The market has interpreted the defeat of the government’s EU withdrawal bill as a sign that Brexit may be delayed or not happen at all, and sent the value of UK domestic shares higher.
Last night (January 15) the Prime Minister faced a landslide defeat as her Brexit deal with the EU was rejected by MPs with 432 votes to 202.
The FTSE 100 has been 0.17 per cent lower since it opened this morning (16 January) but the shares of some companies exposed to the UK domestic economy, such as the retailer Next and Lloyds Banking Group, were up more than one per cent on yesterday’s closing price.
Sterling also rose by 0.05 per cent to $1.287 in the aftermath of the vote, after declining by more than 1 per cent earlier in the day.
Laith Khalaf, senior analyst at Hargreaves Lansdown, said: "The pound has become the market’s Brexit barometer, and it’s been a volatile night as currency markets digest proceedings in Westminster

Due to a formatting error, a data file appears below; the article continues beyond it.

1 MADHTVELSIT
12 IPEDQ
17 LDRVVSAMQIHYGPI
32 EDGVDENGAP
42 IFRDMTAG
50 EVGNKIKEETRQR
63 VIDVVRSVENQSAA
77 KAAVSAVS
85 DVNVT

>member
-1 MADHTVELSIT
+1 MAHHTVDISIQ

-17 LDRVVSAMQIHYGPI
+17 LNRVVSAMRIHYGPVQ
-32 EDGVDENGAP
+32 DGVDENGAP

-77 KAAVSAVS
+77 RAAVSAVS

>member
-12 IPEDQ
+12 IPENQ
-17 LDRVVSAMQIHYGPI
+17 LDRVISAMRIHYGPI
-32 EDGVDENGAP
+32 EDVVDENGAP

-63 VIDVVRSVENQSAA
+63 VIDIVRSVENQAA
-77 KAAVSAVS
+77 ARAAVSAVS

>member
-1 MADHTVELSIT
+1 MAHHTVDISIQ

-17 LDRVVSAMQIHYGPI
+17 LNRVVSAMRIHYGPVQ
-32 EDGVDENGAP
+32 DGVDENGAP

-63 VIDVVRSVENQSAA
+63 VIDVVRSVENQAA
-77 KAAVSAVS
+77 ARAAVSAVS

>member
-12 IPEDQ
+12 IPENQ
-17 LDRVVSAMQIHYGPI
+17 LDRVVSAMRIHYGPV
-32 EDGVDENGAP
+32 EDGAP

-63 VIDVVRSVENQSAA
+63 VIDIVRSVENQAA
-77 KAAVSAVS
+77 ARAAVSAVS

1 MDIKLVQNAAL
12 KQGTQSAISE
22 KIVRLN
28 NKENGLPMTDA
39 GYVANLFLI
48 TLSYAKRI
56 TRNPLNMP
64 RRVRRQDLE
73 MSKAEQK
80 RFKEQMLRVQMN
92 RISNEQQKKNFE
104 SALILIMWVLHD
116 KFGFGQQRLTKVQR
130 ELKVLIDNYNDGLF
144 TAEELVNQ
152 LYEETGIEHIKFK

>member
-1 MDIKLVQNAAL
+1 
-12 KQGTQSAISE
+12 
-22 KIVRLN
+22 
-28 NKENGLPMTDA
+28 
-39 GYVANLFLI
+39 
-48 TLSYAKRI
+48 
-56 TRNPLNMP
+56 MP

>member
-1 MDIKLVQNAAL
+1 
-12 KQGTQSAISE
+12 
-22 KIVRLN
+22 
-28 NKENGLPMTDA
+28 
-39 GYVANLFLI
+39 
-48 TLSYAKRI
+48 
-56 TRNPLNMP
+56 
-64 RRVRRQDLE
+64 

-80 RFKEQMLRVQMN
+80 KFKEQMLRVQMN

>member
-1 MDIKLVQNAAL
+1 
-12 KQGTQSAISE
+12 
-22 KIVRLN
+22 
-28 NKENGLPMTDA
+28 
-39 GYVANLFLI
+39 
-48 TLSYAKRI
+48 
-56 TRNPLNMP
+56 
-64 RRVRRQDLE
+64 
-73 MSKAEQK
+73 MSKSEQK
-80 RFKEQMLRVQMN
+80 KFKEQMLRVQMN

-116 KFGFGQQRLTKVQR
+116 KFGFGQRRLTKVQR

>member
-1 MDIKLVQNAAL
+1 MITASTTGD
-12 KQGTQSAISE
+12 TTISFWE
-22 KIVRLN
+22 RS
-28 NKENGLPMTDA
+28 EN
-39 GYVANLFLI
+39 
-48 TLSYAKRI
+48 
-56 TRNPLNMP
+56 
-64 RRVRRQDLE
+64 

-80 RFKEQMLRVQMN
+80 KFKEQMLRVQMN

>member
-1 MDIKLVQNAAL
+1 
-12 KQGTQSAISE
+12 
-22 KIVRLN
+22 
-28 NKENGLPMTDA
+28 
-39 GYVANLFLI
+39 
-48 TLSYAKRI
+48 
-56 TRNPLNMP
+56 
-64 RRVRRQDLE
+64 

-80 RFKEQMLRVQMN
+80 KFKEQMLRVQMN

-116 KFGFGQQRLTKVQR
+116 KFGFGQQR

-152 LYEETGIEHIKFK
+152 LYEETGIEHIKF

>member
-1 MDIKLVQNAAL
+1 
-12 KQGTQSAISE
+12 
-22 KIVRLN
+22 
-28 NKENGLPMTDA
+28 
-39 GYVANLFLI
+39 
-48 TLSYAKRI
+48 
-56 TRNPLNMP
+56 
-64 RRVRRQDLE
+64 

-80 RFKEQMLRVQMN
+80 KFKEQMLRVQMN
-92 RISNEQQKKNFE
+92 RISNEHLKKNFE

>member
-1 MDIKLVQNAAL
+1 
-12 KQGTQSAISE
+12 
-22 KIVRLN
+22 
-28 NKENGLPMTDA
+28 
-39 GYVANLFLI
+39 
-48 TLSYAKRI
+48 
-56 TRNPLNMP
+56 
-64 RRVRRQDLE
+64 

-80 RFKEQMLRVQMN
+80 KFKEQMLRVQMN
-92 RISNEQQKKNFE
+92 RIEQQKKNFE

"Sterling gained ground following the vote, but only recovered ground it lost earlier in the day.
"Markets think a softer Brexit may start to take shape now the vote has failed, as parliament gains greater control of the process.
"This is a change in dynamic, as previously government failures have heightened expectations of a hard Brexit, and have weighed sterling down."
Domestically focused shares tend to perform better than international earning shares when sterling is rising in value, this is because the more expensive sterling is relative to other currencies, the less valuable overseas earnings achieved by companies are.
Eric Lonergan, a fund manager at M&G Investments said: "I think ongoing Brexit uncertainty acting as a drag on UK growth and depressing UK interest rates is accepted and likely. The market implications are therefore not particularly significant."